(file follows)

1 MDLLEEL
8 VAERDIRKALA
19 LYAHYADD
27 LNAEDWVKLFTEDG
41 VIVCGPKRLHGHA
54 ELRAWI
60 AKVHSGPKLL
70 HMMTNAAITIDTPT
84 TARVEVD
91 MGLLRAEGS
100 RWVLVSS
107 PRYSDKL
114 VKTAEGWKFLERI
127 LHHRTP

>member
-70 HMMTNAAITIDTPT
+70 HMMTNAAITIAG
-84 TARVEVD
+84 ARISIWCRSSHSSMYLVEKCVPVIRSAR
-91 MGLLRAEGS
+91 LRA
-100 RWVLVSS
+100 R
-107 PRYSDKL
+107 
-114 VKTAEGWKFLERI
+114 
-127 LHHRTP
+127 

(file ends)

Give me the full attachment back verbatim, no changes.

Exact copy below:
1 MDLLEEL
8 VAERDIRKALA
19 LYAHYADD
27 LNAEDWVKLFTEDG
41 VIVCGPKRLHGHA
54 ELRAWI
60 AKVHSGPKLL
70 HMMTNAAITIDTPT
84 TARVEVD
91 MGLLRAEGS
100 RWVLVSS
107 PRYSDKL
114 VKTAEGWKFLERI
127 LHHRTP

>member
-70 HMMTNAAITIDTPT
+70 HMMTNAAITIAG
-84 TARVEVD
+84 ARISIWCRSSHSSMYLVEKCVPVIRSAR
-91 MGLLRAEGS
+91 LRA
-100 RWVLVSS
+100 R
-107 PRYSDKL
+107 
-114 VKTAEGWKFLERI
+114 
-127 LHHRTP
+127 